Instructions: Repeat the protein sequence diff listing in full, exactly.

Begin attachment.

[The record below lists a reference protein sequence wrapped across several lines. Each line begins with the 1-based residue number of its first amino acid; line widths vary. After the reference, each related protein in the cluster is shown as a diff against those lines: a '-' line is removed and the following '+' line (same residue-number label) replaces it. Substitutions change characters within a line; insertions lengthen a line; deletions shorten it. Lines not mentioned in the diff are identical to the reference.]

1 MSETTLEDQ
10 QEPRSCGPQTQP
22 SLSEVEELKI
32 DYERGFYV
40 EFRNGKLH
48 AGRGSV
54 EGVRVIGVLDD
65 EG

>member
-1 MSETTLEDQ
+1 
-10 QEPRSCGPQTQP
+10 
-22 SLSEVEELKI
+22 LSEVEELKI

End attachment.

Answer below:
[The record below lists a reference protein sequence wrapped across several lines. Each line begins with the 1-based residue number of its first amino acid; line widths vary. After the reference, each related protein in the cluster is shown as a diff against those lines: a '-' line is removed and the following '+' line (same residue-number label) replaces it. Substitutions change characters within a line; insertions lengthen a line; deletions shorten it. Lines not mentioned in the diff are identical to the reference.]

1 MSETTLEDQ
10 QEPRSCGPQTQP
22 SLSEVEELKI
32 DYERGFYV
40 EFRNGKLH
48 AGRGSV
54 EGVRVIGVLDD
65 EG

>member
-1 MSETTLEDQ
+1 
-10 QEPRSCGPQTQP
+10 
-22 SLSEVEELKI
+22 LSEVEELKI